The Gardener’s Hand: Picking the Best Garden Trowel

June 18, 2024

Getting The Perfect Fit For Your Hand, Your Task & Your Soil

The best garden trowel for each of us fits our hand like a glove, helps in our planned tasks, and cuts easily through our specific garden soil. Garden trowels are made to suit these three requirements; our job is to get the best fit for our hands, tasks, and soil.

Refined over the years since early human gardeners dug the soil with a large animal bone, there are specific types of trowels for all of our needs.

Lets start with our three essential requirements, and then move on to the types and features of the choices we have.

Notice on the left how the tang of the trowel keeps your hands safe. Also, the bone has moved on to someone who appreciates it!

The (not so) Humble Garden Trowel

The trowel is our basic soil-moving tool regardless of where or when you dig in your garden. We will all own and use one or more and do so almost every day. Here is why they are so important in our toolbox.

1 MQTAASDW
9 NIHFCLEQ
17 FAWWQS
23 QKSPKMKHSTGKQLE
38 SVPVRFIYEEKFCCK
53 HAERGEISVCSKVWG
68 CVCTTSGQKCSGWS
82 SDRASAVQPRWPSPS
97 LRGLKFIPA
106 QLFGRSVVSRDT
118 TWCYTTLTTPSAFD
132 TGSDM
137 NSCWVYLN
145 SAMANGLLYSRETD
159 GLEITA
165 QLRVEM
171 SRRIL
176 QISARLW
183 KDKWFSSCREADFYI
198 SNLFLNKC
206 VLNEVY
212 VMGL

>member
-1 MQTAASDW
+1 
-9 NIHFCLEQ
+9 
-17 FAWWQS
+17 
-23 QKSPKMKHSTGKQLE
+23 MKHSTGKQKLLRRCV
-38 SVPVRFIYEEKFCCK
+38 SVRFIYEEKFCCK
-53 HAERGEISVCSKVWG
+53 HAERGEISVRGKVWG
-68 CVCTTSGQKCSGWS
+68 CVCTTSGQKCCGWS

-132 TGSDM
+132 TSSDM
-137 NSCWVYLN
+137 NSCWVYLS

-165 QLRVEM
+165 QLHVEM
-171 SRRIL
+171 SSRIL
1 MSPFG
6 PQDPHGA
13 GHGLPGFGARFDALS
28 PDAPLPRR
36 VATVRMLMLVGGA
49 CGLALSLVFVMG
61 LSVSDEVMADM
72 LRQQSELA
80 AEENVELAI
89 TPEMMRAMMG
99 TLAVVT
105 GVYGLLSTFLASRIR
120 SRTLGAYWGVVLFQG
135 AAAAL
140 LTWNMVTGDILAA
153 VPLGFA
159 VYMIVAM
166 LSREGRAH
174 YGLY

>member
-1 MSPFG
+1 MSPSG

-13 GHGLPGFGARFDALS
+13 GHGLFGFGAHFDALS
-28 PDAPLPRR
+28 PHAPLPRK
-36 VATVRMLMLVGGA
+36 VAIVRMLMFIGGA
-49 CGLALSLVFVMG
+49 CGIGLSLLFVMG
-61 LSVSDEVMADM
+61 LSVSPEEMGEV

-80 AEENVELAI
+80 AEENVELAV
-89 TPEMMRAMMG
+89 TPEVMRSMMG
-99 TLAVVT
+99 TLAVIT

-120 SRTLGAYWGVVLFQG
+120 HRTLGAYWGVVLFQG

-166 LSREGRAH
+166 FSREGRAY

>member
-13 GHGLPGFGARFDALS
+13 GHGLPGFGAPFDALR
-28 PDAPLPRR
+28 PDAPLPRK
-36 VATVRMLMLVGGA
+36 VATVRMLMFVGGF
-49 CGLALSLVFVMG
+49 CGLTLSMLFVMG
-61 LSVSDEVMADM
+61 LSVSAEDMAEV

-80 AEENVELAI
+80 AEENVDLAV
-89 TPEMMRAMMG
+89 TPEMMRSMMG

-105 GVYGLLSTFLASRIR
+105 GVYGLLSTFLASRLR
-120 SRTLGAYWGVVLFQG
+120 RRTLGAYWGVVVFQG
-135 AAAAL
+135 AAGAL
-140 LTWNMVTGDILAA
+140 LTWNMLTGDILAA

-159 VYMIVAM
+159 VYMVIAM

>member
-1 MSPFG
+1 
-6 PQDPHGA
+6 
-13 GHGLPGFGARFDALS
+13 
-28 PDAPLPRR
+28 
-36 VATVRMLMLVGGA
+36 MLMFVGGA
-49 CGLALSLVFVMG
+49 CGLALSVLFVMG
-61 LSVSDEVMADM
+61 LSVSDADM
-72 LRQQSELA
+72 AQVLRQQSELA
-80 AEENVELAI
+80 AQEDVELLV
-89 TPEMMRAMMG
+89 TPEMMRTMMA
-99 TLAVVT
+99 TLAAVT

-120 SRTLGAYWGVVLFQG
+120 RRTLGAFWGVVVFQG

• The garden trowel is a versatile, multi-purpose tool for close soil work; it is at the very heart of gardening. When we are weeding, digging, transplanting, mixing soil and fertilizer, and removing debris; this is the little tool that does it all.
  • It does not cover the most ground quickly like the rake but it does all the precise jobs. It helps us plant seeds and transplant seedlings.
  • It helps us handle soil, you can aerate the soil, mix potting soil or fertilizer, and remove weeds, stones, and debris as you go.
  • A good trowel should be durable and last for years.
  • The right tool should help with efficiency.

(If this information prompts you to search for a trowel online, make sure you specify a Garden hand trowel, if you just search Hand trowel, you will get a wonderful, but useless, assortment of flat mason’s trowels. These have a fascinating history, descending from the flat tools invented by the ancient Egyptians: entertaining but no help!)

The Perfect Fit for Your Hand

Here is how to get the best size, shape, and handle materials for yourself. When you consider a trowel the important time is not how it feels when it is new in your hand. Think about how it will feel after several hours on your knees!

holding a trowel